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Virgin Blue Ignores Lessons Of ValuJet Tragedy!  
User currently offlinePeh From Australia, joined Nov 2006, 340 posts, RR: 0
Posted (6 years 12 months 23 hours ago) and read 5829 times:

This story in this morning's Sydney Morning Herald has my blood BOILING!

http://www.smh.com.au/news/national/...dent/2007/11/29/1196037074505.html

Twice last year Virgin Blue's maintenance crew transported expired oxygen cylinders on board its passenger jets. Absolutely no, zero, nadda care was taken to secure the trigger pins.

The ValuJet 592 tragedy is still very fresh in my mind and I am mortified that the lessons learnt could be so easily forgotten by Virgin Blue's maintenance crew.

[Edited 2007-11-29 12:47:40]


Flown: ATR72, DASH 8, 737, 747, 767, 777, A300, A320, A321, A330, A340, MD80
8 replies: All unread, jump to last
 
User currently offlineSh0rtybr0wn From United States of America, joined Aug 2007, 528 posts, RR: 0
Reply 1, posted (6 years 12 months 23 hours ago) and read 5754 times:

Bad idea. We've all seen the Documentary on Flight 592; lets hope the people who handle and ship oxygen containers have too. The main deck melted and caved during the flight. Terrible.

Shouldn't there be a warning about shipping them on the containers themselves?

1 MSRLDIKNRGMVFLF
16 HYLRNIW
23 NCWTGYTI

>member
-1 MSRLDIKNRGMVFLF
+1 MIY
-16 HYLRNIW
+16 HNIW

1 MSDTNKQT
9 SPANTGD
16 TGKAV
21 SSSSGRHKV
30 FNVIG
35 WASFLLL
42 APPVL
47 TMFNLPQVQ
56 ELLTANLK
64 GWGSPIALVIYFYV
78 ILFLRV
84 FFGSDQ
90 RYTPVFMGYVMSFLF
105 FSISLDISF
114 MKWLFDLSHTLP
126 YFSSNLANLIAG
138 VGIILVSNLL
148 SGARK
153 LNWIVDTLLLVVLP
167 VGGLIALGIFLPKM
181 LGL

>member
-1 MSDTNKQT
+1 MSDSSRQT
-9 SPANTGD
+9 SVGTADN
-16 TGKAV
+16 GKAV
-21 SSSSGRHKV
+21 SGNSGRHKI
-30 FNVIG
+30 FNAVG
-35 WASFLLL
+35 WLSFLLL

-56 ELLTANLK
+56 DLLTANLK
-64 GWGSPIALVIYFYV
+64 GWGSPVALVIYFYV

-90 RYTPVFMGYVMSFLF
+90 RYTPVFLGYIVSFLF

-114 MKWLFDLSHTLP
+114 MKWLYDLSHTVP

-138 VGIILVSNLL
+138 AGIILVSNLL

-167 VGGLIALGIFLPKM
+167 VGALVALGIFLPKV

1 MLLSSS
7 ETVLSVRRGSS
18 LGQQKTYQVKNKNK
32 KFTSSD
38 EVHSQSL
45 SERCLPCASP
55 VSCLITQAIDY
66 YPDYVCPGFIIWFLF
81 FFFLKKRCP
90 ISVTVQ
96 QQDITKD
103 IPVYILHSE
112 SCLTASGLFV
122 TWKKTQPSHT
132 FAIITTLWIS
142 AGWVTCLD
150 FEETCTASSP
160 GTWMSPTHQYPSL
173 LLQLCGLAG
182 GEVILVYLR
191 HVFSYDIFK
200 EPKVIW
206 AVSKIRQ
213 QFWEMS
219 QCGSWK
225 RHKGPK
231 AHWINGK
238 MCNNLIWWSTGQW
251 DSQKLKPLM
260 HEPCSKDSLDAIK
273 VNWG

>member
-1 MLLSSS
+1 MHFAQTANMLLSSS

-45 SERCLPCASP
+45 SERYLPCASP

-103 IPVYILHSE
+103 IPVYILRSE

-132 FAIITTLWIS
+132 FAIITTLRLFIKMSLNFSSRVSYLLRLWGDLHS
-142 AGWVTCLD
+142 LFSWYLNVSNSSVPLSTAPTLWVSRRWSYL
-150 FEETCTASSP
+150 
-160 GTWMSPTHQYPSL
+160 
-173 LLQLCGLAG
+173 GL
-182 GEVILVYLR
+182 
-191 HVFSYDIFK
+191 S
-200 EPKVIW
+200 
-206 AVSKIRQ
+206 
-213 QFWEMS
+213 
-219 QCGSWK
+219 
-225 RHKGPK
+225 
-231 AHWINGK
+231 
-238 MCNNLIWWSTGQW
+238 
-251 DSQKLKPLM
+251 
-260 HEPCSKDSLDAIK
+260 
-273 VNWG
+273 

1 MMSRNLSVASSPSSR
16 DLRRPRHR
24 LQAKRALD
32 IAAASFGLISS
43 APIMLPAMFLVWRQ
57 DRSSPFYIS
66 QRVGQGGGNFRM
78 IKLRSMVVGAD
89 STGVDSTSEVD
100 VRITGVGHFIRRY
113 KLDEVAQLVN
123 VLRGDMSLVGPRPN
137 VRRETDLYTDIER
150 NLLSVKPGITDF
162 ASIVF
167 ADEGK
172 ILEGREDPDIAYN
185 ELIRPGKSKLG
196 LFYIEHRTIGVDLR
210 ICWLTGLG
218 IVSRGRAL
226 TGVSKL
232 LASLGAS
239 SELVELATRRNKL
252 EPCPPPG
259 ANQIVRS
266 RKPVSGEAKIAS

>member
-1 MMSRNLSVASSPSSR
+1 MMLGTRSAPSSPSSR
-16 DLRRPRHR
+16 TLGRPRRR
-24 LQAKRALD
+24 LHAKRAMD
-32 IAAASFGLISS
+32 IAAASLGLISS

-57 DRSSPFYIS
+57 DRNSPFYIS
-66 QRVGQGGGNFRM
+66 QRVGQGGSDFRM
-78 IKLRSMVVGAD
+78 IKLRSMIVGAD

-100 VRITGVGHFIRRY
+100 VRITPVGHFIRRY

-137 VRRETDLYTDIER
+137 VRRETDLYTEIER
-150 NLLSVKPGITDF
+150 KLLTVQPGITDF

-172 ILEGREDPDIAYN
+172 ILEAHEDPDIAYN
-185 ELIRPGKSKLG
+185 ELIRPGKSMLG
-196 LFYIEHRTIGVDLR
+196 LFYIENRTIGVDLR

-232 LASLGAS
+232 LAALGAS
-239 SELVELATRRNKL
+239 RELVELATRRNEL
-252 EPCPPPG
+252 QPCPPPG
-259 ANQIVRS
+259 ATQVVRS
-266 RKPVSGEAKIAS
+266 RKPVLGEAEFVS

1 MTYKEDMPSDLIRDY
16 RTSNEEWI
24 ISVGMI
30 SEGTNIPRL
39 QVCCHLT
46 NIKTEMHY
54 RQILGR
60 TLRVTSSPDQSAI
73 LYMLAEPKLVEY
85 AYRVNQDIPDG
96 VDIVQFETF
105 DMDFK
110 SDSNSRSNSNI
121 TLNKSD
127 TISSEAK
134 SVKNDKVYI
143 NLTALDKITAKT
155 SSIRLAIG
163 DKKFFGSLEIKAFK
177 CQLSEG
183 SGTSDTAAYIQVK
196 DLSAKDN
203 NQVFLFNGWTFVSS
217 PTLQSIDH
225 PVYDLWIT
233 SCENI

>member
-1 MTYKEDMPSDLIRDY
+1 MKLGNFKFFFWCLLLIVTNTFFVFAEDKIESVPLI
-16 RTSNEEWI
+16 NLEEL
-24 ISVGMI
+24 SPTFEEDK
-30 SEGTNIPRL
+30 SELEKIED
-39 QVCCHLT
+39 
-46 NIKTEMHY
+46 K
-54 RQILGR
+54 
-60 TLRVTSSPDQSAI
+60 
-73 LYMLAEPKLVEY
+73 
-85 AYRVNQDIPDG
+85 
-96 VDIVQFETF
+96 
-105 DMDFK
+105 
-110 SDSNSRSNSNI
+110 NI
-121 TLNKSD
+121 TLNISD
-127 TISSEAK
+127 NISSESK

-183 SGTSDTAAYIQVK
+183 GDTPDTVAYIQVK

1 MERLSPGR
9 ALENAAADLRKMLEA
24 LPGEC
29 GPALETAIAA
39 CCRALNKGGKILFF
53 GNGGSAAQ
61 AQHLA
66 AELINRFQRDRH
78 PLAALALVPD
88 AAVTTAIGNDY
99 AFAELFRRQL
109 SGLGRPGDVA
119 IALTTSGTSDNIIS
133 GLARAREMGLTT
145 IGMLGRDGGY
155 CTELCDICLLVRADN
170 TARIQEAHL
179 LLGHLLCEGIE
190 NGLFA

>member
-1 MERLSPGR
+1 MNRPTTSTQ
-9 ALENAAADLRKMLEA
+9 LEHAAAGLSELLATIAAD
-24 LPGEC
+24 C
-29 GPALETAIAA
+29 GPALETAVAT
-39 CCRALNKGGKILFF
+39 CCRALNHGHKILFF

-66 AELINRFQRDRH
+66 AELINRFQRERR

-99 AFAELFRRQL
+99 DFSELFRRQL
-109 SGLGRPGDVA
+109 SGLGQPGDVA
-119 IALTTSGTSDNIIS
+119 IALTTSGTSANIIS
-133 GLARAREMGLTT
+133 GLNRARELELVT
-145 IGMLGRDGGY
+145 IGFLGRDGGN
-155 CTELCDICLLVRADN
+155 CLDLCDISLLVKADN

User currently offlineHightower From Denmark, joined Sep 2007, 48 posts, RR: 0
Reply 2, posted (6 years 12 months 23 hours ago) and read 5665 times:

Sad! I hope the ones responsible will be "punished" with 10 hours of watching the documentary of flight 592 again and again...  Angry


Take action and responsibility to do yours for the environment... thx
User currently offlineAirTran737 From United States of America, joined Apr 2004, 3705 posts, RR: 12
Reply 3, posted (6 years 12 months 23 hours ago) and read 5639 times:
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I am at a loss for words. I can't even begin to say how bad this could have ended up for those passengers. The person who accepted that shipment should be criminally charged. Makes you wonder if they are properly filling out their DG Paperwork, if they were then the person accepting the shipment would have noted the following.

Directly from the IATA Dangerous Goods Regulations Manual

Chemical Oxygen Generators UN3356
Class/Div 5.1 Oxidizer
Packing Group II
Passenger/Cargo Aircraft FORBIDDEN
Cargo Aircraft Only FORBIDDEN

O2 Generators are not allowed on aircraft period! This is an unacceptable error.



Nice Trip Report!!! Great Pics, thanks for posting!!!! B747Forever
User currently offlineSpeedbird128 From Pitcairn Islands, joined Oct 2003, 1648 posts, RR: 2
Reply 4, posted (6 years 12 months 22 hours ago) and read 5409 times:



Quoting Sh0rtybr0wn (Reply 1):
Shouldn't there be a warning about shipping them on the containers themselves?

Their claim will be they were going on an aeroplane - not a ship !

This is unforgiveable - in an industry where simple errors lead to loss of life, you'd think that 'systemic' errors wouldn't creep in to the handling and freight of dangerous goods. Zero safety culture there then. What sort of licensing does this 'Jet Care' have?

But, being in the safety conscious sector, I know all too well that there are *lots* of things that shouldn't happen, but do... And as long as nothing happens as a result, the 'originator' will believe it is OK to continue doing so...